Having consumed a hearty breakfast it was time to slip on the hunting shirt, game bag, hunting pouch, powder horn and shot flask and stretch the legs for a mornings walk. The destination being a couple of farm dams nearby, to see if any ducks were on them; it was the last week-end of the Victorian duck season. I made a wide loop to approach the first dam and slowly raised my head above the earthen bank. Ahead on the opposite side of the dam were two wood ducks, a rather long shot for my flintlock smoothbore “Precious”.
It was not long before the ducks realized that my head was not part of the landscape and flew off. I shouldered “Precious”, put some lead on the male wood duck and squeezed off the shot. After the smoke had cleared the two ducks were still high-tailing it over the top of the trees and were showing no sign of turning back.
At the sound of that shot some movement caught my eye to the right and there on the next dam, close by, was a small mob of chestnut teal. They lifted into the air for a short distance and landed back in the middle of the dam. I crouched down, retraced my steps, and then dropped down into the gulley that was at the end of the dam. I quickly reloaded and quietly made my way up to the bank and looked over the top.
Due to the morning calm broken by that first shot these teal were on high alert. As soon as I showed my head over the bank they were up in the air. I picked out the closest bird to me and fired, soon after a satisfying splash was heard. But there was no time to dwell on that shot; with a hasty reload and the pan primed I was ready for the birds as they were coming past. I gave the front bird some extra lead and squeezed off the shot. Smoke belched from Precious and a second bird splashed into the water.
As I reloaded again, the ducks had started to look for safer waters and were out of range, but one decided to come back for one last look. It had caught me by surprise and the shot was a hasty one, but one pellet found its mark and broke the wing bone on the left side. With a “controlled” splash landing the duck was looking about with a bemused expression as if to ask why it had suddenly landed on the dam.
Quickly I threw down a measured amount of powder, the wads and shot into the barrel and with a quick check that all was safe on the other side of the dam I dispatched the wounded bird. Getting the ducks out of the water without going for a swim proved a challenge. With no strong breeze to push them across the surface it came down to throwing sticks. After a few (read many) good throws the birds were finally close enough to collect at the water’s edge and stow into the game bag.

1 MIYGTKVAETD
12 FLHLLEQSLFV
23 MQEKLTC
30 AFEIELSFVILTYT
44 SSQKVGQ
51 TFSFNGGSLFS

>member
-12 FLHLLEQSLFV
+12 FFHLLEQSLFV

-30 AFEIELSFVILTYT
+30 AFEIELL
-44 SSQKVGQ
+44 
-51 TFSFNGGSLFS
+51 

With an extra spring in the step I returned to camp and field dressed two of the birds and put them in cool safe place and the younger looking bird I prepared it so I could have it for dinner that night with some butternut pumpkin, Brussels sprouts and potatoes. The meat was tender and certainly a satisfying meal to round off a good day in the field and to finish off the last hours of the duck season.
Cannon and camp ovens
How often do we hear laments about how most household and workshop chattels are made in China these days? These regrets often carry a suggestion that such goods are of inferior quality. But it ain’t necessarily so! Just because the labour rates may be cheap does not automatically reflect on quality while it could be said that today’s black powder users and campers have reason to praise ancient Chinese technology.
For example, the discoveries of gun powder and of cast iron manufacture! Over time other countries have further developed and improved on the formulas but we at least owe some acknowledgement to the Chinese for the invention of black powder and for our camp (Dutch) ovens and other similar cast-iron cookware.
According to Wikipedia forging cast iron was first invented in China sometime between the 4th and 6th century BC. The molten metal was poured into moulds to make ploughshares and pots as well as weapons and pagodas. In the west, where it did not become available till the 14th century, its earliest uses included cannon and shot.
Henry V111 initiated the casting of cannon in England. Soon, English iron workers using blast furnaces developed the technique of producing cast iron cannons, which, while heavier than the prevailing bronze cannons, were much cheaper and enabled England to better arm her navy. As for camp ovens – many consider our 20th C. Aussie made brands far superior to the Asian products and the very best available.
Having great fun
Had a phone call from Ian saying that he had some chores to do on his son-in-law’s farm so decided to combine work and pleasure. He took his flinter, powder, ball, pouch and possibles and after completing the farm chores he put up a target and had a really great time blazing away, making lots of smoke and noise. He was really enjoying the outing, until he walked up to check out his target. What the…. Aw, hell!
More practise needed!
Sat. 13th July Ballarat Arms & Militaria Collectors Society Fair (“Gun Show”) The Free Trappers support this event each year through the Council of Muzzleloaders. We share a table with the Seymour Black Powder Club and the Western Districts Club to promote all things black powder. Tables at the hall are booked out, so this year promises to be a huge event for collectors and all firearm enthusiasts.
10th / 11th August – Beechworth’s Ned Kelly Festival. Tent display and dress 1880’s. A chance to dress up and share the fun in historic Beechworth.
14th / 15th September – Spring R’voo – at Bernard’s Cache. A “traditional” pre 1840 Primitive weekend. (NB. The 15th is the “traditional” 3rd Sunday of the month.) This is the big one! Over the past few years many of us have extended this weekend taking in the Friday before and the following Monday just to extend the good times. Book those extra days and just be there.